Aggrieved: The bereaved have
to cope with their loss--and with the pressure to heal.
Therapists speak of grief as a healing, purposeful, cathartic process
ending with resolution if a person grieves fully. I began to doubt this
idea when seven members of my family, including my father and twin sons,
died in a variety of circumstances within the space of two years. My twins
Many people used this language with me. Some even referred to the stages of grief. I started to dread the words recover, heal, let go, move on. These phrases--platitudes--set up overwhelming demands on me to feel, at a time when I was most vulnerable and powerless, that I should be active in patching up my pain. I saw the same emphasis in the recovery books. The books advised that it was necessary to work at grief in order to heal. Meditations, exercises, and workbook programs aren't bad in themselves; they're helpful as techniques and can guide mourners through volatile emotions, but once their concepts cross over into a mainstream belief in recovery, they put an insidious strain on the bereaved.
By codifying the steps of a proper and purgative mourning, grief theory
inadvertently turns a major life experience into a task to be accomplished.
On top of grief, I felt I had to measure up to standards tinged by the
work ethic and by a premise of emotional conquest. And since my pain didn't
Another yardstick I had to contend with was the time limit placed on grief. Within days of my first twin's death, people started to urge me to put it behind me. Both Wendell and his brother, William, deserved grief. So did my father and the rest of my family, but after each death I was immediately told that I had to get past it and move on with my life. I had the stress of having to overcome grief, and the worry that I was taking too long to do so.
Part of the reason for this pressure, I believe, came from the prevalence
of therapy, which has an ambiguous attitude towards grief. The grief books
implied that there was a timetable for recovery. Psychologists said that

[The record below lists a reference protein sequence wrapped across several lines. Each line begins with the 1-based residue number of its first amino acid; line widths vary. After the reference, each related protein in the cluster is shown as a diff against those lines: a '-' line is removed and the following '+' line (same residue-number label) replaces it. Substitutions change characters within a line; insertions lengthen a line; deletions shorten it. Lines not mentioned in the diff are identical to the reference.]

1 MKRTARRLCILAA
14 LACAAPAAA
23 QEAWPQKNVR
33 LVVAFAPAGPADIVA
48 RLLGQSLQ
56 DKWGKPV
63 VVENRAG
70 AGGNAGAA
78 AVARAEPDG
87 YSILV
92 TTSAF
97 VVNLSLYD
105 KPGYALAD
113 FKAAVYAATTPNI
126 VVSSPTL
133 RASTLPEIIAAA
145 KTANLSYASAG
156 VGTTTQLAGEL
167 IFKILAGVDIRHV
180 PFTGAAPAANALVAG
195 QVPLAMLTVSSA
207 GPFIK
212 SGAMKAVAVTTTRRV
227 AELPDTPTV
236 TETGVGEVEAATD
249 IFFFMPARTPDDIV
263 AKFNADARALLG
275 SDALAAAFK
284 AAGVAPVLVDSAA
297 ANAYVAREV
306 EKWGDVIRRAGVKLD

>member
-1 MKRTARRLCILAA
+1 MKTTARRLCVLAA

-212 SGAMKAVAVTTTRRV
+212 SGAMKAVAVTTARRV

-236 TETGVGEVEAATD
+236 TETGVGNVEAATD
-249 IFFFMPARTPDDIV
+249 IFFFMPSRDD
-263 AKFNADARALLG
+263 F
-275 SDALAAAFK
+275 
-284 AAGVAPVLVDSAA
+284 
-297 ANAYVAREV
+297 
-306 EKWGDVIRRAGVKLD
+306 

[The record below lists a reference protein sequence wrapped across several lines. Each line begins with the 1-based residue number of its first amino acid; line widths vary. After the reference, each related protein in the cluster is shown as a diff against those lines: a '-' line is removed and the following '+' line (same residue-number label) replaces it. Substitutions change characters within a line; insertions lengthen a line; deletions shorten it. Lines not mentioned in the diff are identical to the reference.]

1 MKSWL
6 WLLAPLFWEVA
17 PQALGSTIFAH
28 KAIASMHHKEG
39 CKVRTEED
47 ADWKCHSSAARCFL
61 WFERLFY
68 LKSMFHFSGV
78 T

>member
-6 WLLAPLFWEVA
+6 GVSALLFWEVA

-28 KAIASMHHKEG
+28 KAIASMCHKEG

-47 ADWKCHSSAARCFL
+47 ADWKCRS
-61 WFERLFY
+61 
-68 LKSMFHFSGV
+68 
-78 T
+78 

grief was normal, but also communicated that it needed to be dealt with
The specter of a time frame for recovery--and of mental disturbance if I didn't achieve it--added to my anxiety. In one textbook for obstetrical nurses, I read that the acute period for the death of a baby lasted about six weeks. Mine, I knew, wasn't over, and it had been more than a year since my babies had died. I also sensed a time-bound expectation whenever reporters, newspapers, or magazine articles used those two lethal little adverbs: still and even, as in "still haunted" by a death or upset "even months later."
Eleven years later, the death of my twins continues to affect every day of my life. During the first years, I blamed myself for not recovering. The real culprit: the now-conventional interpretation of grief as a vehicle for personal growth and healthful, completed healing. The idea of closure was only a theory, but it had infiltrated my thinking, and everyone else's, becoming accepted as true.
The current view of grief results from the popularization of Dr. Elisabeth Kübler-Ross' studies on dying patients and how they come to terms with death. In her analysis, the terminally ill first deny their condition, then get angry, make some bargain to rescind their diagnosis, and after this magical pact fails, become depressed before reaching the final stage, acceptance, when they reconcile themselves to death. The stages coincide with the progress of their illness and are impelled to a conclusion by the finite interim before death. I question whether this pattern always holds true. Some people, I imagine, feel more relief than resignation, others may rage to the end, most probably die raging and hoping and accepting, all at once.